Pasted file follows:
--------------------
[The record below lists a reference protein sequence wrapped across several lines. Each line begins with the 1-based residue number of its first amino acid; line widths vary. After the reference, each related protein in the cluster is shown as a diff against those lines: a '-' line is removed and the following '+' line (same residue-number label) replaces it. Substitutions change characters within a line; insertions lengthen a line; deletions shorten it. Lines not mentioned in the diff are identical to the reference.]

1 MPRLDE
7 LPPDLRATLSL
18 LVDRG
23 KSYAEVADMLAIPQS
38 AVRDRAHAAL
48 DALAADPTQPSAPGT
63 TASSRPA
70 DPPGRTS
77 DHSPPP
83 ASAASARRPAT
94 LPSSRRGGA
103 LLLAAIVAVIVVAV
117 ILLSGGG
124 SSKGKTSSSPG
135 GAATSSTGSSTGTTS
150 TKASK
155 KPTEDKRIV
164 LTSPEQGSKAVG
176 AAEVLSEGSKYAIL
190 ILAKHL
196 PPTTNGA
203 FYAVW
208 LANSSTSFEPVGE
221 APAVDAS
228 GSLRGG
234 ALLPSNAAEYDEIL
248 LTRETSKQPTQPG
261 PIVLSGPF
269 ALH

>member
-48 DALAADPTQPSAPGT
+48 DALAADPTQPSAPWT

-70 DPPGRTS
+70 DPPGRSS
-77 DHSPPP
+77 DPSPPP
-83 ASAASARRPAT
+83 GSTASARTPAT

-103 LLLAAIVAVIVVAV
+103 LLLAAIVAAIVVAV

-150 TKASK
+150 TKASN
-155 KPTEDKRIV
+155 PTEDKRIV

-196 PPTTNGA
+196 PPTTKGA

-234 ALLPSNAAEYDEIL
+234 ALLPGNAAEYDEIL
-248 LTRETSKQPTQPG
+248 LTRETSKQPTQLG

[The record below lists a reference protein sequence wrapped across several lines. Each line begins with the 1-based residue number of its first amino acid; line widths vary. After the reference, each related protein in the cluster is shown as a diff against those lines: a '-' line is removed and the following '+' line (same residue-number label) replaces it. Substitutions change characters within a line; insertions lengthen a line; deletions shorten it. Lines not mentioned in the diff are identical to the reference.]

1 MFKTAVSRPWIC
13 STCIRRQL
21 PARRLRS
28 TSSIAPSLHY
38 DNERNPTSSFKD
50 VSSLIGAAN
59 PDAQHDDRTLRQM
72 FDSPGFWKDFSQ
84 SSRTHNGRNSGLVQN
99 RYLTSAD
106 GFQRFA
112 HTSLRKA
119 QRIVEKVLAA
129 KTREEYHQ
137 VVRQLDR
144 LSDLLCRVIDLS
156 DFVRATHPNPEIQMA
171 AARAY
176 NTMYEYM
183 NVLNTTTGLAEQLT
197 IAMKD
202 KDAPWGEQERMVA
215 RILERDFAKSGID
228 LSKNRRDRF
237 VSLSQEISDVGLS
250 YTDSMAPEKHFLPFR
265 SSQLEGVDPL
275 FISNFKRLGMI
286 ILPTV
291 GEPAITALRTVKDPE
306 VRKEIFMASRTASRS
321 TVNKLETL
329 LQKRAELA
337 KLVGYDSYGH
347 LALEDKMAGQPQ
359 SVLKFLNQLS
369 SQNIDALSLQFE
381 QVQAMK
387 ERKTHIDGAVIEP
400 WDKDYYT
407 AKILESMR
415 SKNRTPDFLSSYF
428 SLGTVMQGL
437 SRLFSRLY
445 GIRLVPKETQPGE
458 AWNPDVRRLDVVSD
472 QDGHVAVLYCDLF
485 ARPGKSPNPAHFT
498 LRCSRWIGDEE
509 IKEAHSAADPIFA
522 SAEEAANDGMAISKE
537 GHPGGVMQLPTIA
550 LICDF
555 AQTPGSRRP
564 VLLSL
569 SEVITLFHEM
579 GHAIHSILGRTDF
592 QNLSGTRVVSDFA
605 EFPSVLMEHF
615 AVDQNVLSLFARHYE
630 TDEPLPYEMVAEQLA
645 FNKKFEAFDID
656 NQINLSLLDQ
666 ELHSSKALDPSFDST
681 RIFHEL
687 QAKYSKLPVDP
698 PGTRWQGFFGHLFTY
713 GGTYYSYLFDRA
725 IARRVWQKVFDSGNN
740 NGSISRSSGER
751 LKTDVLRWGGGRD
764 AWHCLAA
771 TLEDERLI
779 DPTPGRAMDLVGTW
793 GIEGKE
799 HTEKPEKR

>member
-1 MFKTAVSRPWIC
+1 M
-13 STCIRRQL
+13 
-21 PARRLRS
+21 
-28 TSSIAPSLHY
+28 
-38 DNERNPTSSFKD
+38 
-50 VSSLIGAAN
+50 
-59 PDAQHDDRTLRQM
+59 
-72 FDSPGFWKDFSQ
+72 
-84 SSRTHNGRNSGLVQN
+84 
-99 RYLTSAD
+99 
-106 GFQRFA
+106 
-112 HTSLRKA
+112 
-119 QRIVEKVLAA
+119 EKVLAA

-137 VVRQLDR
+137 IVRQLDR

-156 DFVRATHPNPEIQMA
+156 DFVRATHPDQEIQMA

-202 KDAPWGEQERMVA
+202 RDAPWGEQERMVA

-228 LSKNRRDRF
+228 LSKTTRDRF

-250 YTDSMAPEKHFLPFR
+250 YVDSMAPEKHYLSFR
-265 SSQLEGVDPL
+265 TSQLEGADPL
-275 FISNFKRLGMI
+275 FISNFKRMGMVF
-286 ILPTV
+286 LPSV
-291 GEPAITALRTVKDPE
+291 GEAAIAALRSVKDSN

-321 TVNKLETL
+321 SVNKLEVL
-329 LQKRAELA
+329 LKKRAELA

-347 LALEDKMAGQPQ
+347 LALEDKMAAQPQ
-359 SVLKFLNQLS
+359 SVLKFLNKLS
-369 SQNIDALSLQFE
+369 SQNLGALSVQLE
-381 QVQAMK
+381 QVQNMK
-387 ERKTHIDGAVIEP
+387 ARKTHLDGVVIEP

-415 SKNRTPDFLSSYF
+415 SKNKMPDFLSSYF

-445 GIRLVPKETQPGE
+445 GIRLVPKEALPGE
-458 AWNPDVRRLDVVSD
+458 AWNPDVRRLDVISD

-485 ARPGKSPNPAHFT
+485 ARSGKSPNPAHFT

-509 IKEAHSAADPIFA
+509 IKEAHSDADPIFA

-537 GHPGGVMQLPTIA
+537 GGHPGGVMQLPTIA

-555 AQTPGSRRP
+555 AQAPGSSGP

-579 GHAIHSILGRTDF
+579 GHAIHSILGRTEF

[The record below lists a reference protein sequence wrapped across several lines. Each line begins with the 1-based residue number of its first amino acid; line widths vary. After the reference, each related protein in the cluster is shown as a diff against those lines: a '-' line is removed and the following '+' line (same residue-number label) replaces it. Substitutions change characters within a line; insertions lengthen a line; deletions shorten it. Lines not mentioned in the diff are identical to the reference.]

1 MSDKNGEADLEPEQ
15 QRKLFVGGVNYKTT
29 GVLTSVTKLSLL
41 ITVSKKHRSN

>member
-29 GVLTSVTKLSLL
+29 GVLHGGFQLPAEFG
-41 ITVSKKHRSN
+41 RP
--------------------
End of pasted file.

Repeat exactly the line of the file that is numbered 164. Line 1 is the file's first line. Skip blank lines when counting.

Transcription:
-250 YTDSMAPEKHFLPFR